The floating wind farm off Maine’s coast could be operational by 2022. The technology could be a model for other states with deep waters, and deep local opposition.

The state with perhaps the greatest untapped potential for harnessing its ocean breezes for electricity could soon have turbines spinning off its coast after years of political resistance.

It’s a small project—two offshore wind turbines serving about 9,000 homes—but it would blaze a new trail: If all goes as planned, in 2022, Aqua Ventus will become the first floating offshore wind farm in the nation.

Less than a year after Democrat Janet Mills replaced Republican Paul LePage as Maine’s governor, state utility regulators approved a contract this month under which the utility Avangrid will buy the power generated by Aqua Ventus. The vote followed legislation Mills signed this summer requiring the Public Utilities Commission to approve the pilot project, which has been six years in the making.

“With this key and long-overdue approval, this cutting-edge demonstration project is now on track to move forward and allow us to harness our own clean, renewable source of energy, create jobs, and strengthen our economy,” said Mills, who has committed the state to 80 percent renewable electricity by 2030 and 100 percent by 2050.

The project is being closely watched up and down the nation’s coastlines.

Conventional offshore wind farms require foundations to be built in water no deeper than 196 feet, limiting the number of sites feasible for construction. Floating platforms would open up site development in deeper waters like Maine’s, and farther away from shore.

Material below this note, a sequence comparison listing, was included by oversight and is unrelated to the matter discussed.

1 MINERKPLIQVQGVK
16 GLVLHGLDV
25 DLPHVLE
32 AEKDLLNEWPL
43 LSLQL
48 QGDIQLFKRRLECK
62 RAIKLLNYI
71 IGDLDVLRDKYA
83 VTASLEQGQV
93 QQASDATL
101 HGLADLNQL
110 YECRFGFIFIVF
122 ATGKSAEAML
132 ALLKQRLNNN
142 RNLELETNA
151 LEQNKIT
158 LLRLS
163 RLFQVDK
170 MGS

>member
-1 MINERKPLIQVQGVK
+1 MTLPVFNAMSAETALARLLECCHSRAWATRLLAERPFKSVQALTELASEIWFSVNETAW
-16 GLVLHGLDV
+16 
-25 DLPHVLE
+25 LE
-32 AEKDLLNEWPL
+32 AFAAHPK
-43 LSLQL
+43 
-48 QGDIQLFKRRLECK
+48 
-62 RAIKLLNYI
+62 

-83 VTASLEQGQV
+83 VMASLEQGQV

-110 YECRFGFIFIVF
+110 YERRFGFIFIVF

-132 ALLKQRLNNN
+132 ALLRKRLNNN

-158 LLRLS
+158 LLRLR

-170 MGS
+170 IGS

The technology could be particularly useful in California and other states that have a lot of coastline but face fierce political pressure to maintain property values, said Clifford Kim, an analyst with Moody’s Investors Service who specializes in wind energy.

“People don’t want to see a big offshore wind turbine right outside their oceanfront property,” Kim said. “It has to be much further offshore. That means deeper water, and fixed bottom technology doesn’t work.”

The project, developed by a consortium led by the University of Maine’s Advanced Structures and Composites Center, will test a floating platform that holds up to two 6-megawatt wind turbines located 12 miles off the coast of Maine. It is expected to begin operations in 2022, a university spokesperson said. The electricity will be carried to the mainland through a cable on the ocean floor.

Floating offshore wind is still a nascent industry. Of the handful of pilot projects testing the technology around the world, only one—Equinor’s Hywind, off the coast of Scotland—is fully operational and generating at least 10 megawatts of power.

In total, the world has 23 gigawatts (23,000 megawatts) of installed offshore wind capacity, most of that in Europe.

The U.S., in contrast, has just one operating offshore wind farm—five turbines that produce 30 megawatts of electricity for Block Island, off the coast of Rhode Island. But eight New England and Mid-Atlantic states have set targets to expand offshore wind power to just over 21 gigawatts over the next decade as they pursue ambitious climate change goals.

If proven sound, Aqua Ventus could help the U.S. play a bigger role in developing floating technology. “It’s the next big leap for offshore wind,” Kim said. “Floating is where the technology needs to go.”

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